India’s annual monsoon season accounts for about 70% of rainfall, and it officially began on the coast of southern Kerala. It happened a week later than usual, according to the weather service. The delay has had a major impact on farmers and millions of Indians this year due to intense heat, rising temperatures across the country, and dried up reservoirs.
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Monsoons are the lifeblood of the Indian economy, promoting agricultural output and boosting spending on agricultural products. The India Meteorological Department said in April that the country, where half of the farmland lacks irrigation, would likely experience average rainfall during the monsoon season. The weather bureau announces the arrival of monsoon rains only after certain measures are met, including consistency of rainfall over a designated area, intensity, cloudiness and wind speed. It defines average rainfall as between 96% and 104% of a 50-year average (89cm) for the entire four-month season beginning in June.
Precipitation is usually scarce in the summer months, but the worst situation was observed in western and southern states that saw less rainfall than usual during the 2018 monsoon season. The depletion of reservoirs has even forced some municipalities in Chennai, Mumbai and Hyderabad to cut supplies to ensure water lasts until the beginning of monsoons. The states of Maharashtra and Gujarat (cotton production) and Kerala (tea and rubber) were also affected.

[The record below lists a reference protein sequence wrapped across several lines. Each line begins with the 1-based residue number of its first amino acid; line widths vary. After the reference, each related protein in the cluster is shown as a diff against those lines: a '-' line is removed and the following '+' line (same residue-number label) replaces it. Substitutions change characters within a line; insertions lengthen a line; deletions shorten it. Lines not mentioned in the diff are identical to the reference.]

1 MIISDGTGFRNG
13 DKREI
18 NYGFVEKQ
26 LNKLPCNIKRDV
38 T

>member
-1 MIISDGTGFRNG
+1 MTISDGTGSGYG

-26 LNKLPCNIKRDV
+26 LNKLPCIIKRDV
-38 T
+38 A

Monsoons usually cover half of the country in the first 15 days. The rains reach central India’s soybean areas by the third week of June, and western cotton-growing areas by the first week of July. After a rainy period, yields and productivity increase, which in turn increases rural incomes and generally raises consumer spending in India. Heavy rains will spur the planting of crops like rice, corn, cane, cotton, and soybeans. However, increased production may lead to lower crop prices, which has been a major concern in rural India over the past few years.